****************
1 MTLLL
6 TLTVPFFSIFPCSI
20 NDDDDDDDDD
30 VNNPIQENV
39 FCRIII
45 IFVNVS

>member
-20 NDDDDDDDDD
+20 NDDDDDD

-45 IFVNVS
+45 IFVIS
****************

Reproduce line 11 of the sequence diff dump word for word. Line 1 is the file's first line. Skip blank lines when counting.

+45 IFVIS